Published On: Tue, Feb 5th, 2019

BITTER ABOUT BREXIT! Juncker rages at critics of bonkers EU red tape – 'we're not stupid'

Mr Juncker, the European Commission President, hit out at “those who are saying that the Commission is composed of blind, stupid and stubborn technocrats”. He argued that the Brussels executive’s ability to strike deal should be enough to silence the critics. Leading Brexiteers argued that Britain’s ability to trade successfully across the globe was often hindered by Commission intransigency when concluding deals with non-EU countries.

Ultimately, Leave campaigners convinced Britons they would be able to operate a more efficient global trading policy if they left EU red tape behind.

Speaking at EU Industry Day, Mr Juncker bemoaned any criticism levelled against the Commission for its failure to move quickly to secure trade deals.

He said: “Let me be very clear, we are not naive free-traders. We will not wait for the sake of it or compromise on our principles for a quick deal.”

“In nearly 30 years, since the first European merger came into place, we have approved more than 6,000 deals and blocked less than 30,” the 64-year eurocrat added in a snipe at critics.

“This is a message for those who are saying that the Commission is composed of blind, stupid and stubborn technocrats.

“Six thousand deals have been approved and 30 were blocked. This shows that we believe in the competition as long as it is fair for all.”

And perhaps offering a signal that the EU will be as uncompromising with Britain during post-Brexit trade talks, he said: “We will never play politics or play favourites when it comes to ensuring a level playing field.”

Last week, Brussels unveiled its free trade agreement with Japan, which took six years to complete after EU leaders instructed the Commission in 2013 to start negotiations.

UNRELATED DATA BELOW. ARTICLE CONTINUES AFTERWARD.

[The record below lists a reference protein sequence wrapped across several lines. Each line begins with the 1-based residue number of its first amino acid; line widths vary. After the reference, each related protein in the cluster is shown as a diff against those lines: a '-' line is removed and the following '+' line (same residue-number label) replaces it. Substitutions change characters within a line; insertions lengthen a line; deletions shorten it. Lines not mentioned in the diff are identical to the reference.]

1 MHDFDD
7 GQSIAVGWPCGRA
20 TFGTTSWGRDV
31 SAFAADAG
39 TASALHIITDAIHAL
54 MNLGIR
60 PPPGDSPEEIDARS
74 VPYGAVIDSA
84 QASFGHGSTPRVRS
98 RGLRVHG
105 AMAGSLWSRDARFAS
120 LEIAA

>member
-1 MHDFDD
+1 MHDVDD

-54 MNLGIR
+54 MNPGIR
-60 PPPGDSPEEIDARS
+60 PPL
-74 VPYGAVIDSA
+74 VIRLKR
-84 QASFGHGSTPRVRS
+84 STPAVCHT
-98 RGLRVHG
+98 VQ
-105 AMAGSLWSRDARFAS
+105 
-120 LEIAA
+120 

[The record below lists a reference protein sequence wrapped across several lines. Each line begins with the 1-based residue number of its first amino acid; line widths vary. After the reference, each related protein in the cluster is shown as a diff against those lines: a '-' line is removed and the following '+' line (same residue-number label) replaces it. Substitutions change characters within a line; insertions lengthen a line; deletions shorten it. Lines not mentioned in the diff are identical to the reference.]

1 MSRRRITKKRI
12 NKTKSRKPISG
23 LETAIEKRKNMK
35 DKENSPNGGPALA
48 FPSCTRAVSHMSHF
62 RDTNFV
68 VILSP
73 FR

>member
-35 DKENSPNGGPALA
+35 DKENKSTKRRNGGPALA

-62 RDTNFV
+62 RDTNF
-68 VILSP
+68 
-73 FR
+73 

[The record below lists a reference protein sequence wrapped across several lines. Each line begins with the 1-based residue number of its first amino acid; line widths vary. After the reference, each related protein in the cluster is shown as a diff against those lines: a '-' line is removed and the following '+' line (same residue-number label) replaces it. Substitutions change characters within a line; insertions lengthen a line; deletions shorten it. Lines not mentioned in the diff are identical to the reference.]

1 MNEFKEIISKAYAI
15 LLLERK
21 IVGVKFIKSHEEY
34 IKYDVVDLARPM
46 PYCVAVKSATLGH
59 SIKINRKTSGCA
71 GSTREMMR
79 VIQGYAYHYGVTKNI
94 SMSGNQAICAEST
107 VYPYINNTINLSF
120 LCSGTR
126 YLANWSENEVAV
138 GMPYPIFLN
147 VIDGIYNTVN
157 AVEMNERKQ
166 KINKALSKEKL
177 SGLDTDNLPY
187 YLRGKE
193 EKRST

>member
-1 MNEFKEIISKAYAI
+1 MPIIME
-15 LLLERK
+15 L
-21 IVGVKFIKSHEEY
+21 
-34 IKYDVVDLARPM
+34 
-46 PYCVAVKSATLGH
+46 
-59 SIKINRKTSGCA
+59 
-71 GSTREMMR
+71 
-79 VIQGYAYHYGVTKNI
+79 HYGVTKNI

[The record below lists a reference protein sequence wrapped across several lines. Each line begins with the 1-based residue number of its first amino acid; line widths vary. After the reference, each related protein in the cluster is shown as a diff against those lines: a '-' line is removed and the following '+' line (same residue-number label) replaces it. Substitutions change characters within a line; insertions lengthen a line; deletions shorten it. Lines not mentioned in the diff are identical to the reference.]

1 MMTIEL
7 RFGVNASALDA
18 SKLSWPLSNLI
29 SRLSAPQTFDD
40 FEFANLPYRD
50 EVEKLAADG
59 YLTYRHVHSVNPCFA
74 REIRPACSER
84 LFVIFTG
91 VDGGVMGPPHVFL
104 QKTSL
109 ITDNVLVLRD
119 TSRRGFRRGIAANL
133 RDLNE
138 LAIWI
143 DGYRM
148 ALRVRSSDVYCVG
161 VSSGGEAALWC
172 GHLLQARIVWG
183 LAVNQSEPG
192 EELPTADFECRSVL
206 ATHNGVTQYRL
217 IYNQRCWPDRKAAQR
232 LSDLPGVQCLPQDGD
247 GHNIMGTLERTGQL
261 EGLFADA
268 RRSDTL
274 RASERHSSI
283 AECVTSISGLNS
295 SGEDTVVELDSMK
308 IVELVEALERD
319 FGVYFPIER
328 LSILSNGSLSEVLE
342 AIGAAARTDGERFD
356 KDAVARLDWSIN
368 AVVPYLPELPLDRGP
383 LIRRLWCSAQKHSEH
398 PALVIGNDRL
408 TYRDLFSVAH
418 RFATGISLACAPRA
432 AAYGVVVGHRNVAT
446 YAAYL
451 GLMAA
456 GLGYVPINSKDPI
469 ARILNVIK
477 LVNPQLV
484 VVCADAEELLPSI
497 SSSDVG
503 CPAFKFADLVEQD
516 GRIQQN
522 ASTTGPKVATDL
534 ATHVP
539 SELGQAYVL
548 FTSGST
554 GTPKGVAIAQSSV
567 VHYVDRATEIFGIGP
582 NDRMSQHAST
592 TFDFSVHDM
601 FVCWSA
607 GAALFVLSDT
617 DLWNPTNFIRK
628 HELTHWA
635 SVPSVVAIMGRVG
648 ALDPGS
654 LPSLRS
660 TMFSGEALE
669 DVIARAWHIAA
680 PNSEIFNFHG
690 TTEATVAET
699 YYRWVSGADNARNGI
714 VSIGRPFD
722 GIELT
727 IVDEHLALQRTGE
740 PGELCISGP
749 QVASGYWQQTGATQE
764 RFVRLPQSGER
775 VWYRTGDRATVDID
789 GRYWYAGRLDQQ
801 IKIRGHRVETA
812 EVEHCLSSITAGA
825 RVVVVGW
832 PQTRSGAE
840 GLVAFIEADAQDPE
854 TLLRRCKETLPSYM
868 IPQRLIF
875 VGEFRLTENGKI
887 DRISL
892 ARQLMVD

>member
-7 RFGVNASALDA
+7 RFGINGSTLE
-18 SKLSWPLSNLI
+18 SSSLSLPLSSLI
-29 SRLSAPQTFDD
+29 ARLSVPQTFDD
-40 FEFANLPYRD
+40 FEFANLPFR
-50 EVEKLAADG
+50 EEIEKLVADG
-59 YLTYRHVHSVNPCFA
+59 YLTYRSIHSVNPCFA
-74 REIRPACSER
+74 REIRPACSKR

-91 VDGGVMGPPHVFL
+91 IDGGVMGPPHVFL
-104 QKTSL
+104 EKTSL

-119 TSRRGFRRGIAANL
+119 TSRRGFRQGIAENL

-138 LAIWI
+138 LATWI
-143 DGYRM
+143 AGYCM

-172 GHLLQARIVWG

The bloc’s trade partnership with Canada – CETA – took almost ten years to conclude from start to finish.

In March 2004, at a Canada-EU summit in Ottawa, leaders agreed on a framework for the original deal, which was later scrapped in favour for a more comprehensive agreement that eventually came into force in September 2017.

Last April, Mike Cherry, the national chairman of the Federation for Small Business, said EU red tape is a “burden” and costing British businesses.

He told “We always get asked the question about individual bits of regulation.

“Of course, it is not necessarily the regulation per se, the important thing to recognise is that it is often the accumulative burden of regulation in the amount of time it takes the business owner or manager away from actually getting on with doing their business.

“We need to be looking to see how that can be changed post-Brexit.

“I think we will certainly be lobbying the Government where we possibly can to benefit businesses more generally and particularly Federation for Small Business members.”

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